Starting today, the Washington Redskins will once again be fighting for the rights to keep their nickname.
Now, while I bleed burgundy and gold, I’ve always wondered how the Redskins have successfully kept their nicknames when it’s… well, it’s racist.
Redskins GM, Bruce Allen, basically said that the organization isn’t trying to upset anyone and that it is “ludicrous” for people to think that they are trying to upset people.
But, c’mon. Even as a die-hard Redskins fan, it is (at the least, a bit) racist. And offensive. I mean, if we were to add any other color… more people would flip. Right? Washington WhiteSkins? Washington Blackskins? Washington Yellowskins? Washington Brownskins? Washington Redskins — oh, right.
I guess what gets me is the reasoning. “We’re not purposefully offending someone. It’s not our fault if they get offended by something we mean no offense by.” That, to me, is a cop out.
Of course, it happens to us (the Asians) a lot. Or, more truthfully, I think it happens a lot because I’m more aware of the racist gestures towards Asian in the media…
Like the Spanish national basketball team:
Or Miley Cyrus and Friends:
Or the Duke Fraternity party:
Or the Chicago Cubs (for the player Fukudome):
The problem that I have with those things is, when people complained, the response was basically, “What? We didn’t think it was offensive. I don’t know why you would find it offensive. I guess we’re sorry that you’re offended. But we did it because it was funny. Sorry… I guess.”
Case in point: There was (is?) a restaurant in the North East called “Chink’s Steak.” Naturally, some Asians got offended by such a name and registered complaints. In an interview, the owner of Chink’s (who’s white) said (and I paraphrase):
“It’s not racist. It’s a nickname that my friends gave me as a kid. I had small eyes growing up, so they called me Chink.”
Yea… The origin of the nickname’s a bit racist. Not gonna lie…
Which is basically what the Redskins are saying.
“We never thought of it as being racist or offensive. That’s probably because we’re not Native American, but that’s besides the point. You shouldn’t be offended by it, because our purpose is not to offend. Besides, we could lose tons of money if we were to change our names. Don’t you know what happened with the NBA teams? The Bullets became the Wizards. The Wizards! How lame of a name is that? And the Hornets? They’re going to be the Pelicans! We want to avoid that, so don’t be offended, cuz we ain’t trying to offend.”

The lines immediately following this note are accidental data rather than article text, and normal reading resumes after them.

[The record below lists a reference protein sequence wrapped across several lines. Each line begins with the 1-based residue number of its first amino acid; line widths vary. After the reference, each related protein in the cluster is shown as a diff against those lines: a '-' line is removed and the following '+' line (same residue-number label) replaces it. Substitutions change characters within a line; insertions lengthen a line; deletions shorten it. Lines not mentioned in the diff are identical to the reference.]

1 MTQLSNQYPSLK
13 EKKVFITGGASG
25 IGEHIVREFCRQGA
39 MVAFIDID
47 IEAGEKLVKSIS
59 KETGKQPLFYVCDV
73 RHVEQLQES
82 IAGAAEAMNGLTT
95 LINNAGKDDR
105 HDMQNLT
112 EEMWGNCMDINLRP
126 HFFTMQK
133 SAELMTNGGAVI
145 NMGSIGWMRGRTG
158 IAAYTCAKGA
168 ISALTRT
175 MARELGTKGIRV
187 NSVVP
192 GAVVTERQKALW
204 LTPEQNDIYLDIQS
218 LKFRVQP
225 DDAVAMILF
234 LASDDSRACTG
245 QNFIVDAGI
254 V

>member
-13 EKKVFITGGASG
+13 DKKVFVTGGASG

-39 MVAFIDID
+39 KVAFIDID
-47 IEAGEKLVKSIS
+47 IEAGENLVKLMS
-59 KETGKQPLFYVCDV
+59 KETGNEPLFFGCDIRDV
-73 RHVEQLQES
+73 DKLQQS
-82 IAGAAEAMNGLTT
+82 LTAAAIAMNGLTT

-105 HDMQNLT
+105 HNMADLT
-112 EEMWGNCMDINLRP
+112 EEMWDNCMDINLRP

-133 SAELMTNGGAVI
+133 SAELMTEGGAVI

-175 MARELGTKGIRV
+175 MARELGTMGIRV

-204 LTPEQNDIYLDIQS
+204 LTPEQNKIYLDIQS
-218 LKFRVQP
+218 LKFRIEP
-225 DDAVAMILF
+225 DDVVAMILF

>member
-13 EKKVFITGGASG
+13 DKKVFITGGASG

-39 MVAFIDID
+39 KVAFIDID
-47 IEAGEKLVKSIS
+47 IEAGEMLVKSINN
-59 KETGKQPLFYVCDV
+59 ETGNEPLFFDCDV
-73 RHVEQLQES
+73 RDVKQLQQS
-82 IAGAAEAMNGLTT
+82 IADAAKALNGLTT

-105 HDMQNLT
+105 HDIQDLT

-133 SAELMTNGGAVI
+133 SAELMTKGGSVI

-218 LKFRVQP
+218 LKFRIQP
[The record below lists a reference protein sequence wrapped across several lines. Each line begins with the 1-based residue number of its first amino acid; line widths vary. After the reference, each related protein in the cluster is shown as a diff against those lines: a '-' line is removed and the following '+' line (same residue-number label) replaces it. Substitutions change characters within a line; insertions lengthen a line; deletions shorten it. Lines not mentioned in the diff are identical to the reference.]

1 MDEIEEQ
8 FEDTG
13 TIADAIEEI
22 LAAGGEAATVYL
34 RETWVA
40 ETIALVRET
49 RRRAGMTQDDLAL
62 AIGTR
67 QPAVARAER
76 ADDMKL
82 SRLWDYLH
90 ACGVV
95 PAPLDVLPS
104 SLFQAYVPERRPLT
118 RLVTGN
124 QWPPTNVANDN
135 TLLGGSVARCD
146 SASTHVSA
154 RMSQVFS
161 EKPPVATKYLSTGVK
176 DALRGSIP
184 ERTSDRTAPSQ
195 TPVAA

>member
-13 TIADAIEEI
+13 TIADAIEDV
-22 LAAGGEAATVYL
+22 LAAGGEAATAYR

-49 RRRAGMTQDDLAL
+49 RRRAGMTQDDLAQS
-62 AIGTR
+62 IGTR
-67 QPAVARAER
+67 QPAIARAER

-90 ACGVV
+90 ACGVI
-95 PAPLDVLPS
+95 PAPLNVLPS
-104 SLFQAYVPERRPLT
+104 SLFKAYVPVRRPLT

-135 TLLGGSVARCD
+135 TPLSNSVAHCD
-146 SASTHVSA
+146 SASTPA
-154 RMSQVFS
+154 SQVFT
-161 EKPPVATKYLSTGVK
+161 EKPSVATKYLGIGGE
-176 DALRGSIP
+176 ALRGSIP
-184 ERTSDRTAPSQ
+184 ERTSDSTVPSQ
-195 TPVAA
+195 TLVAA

Yes, I believe we live in a hypersensitive culture that overreacts over every small thing.
But yet, there are good reasons why we shouldn’t use certain words to demean and belittle other folks, like “gay” or another slur for that. Or “retard.” Or use any racial slurs to describe people. Like Chink. (Take note, Papa Johns and Starbucks. Oh, and Chic-Fil-A.)
Here’s one Redskins fan who hopes that the people win this time around. I don’t care what the Redskins are called, I’d still root for them, I’d still bleed their colors if they were to change it, and I’d still loathe the Cowboys no matter what happens. And believe me, the team formerly known as the Redskins will still make a tons of money. If the Wizards, Thunder, Heat, Jazz, and yes, the Pelicans can (still) make money, whatever the new team name is, they won’t have to worry.
This weekend, we had a quite a bit of an “adventure” with the plumbing in our house.
Both toilets weren’t flushing correctly. Both showers were backing up. It’s not the best feeling in the world as you’re showering and the water (mixed with your day — especially if you went on a strenuous, sweaty hike that day) is up to your ankles. And rising.
Monday morning, I groggily got out of bed and made my zombie march towards the bathroom to get ready to conquer the day. I was rudely awaken by the drenched, and I mean drenched, and cold bathroom mat on the floor.
“What in the world…” I exclaimed out loud.
The entire floor was wet, but in my zombie morning haze, I didn’t notice it until I stepped onto the soaked mat.
So, I called the plumber and he said he’d be right over.
And he said that the main pipe must be clogged.
I got a quick plumbing 101 lesson as he was explaining all that is happening. It was actually quite interesting. I had no idea that each drain had a pipe to the roof — which are the little chimney looking things on top of every roof in our neighborhood.
But the main drain was clogged and therefore, backing everything else up.
And in the midst of the conversation about drains, pipes, toilets, tubs, sewage, back ups, clogs and such — my mind oddly drifted towards God and life. (I have to say — I feel like there’s a joke in here somewhere, I just can’t seem to flush it out.)
Of course, when I sat back and really digested the thoughts I garnered during my conversation with the plumber, the metaphor didn’t hold up completely. But, I started thinking about how I do (or not do) things to clog up my spiritual life and how that affects every aspect of my life.
Like, how sometimes I go on without checking myself and things start building up and building up until I realize I need help after my life is in the …wait for it… toilet!
It could be something as simple and small as neglect.
Neglecting prayer time.
Neglecting quiet/devotional time.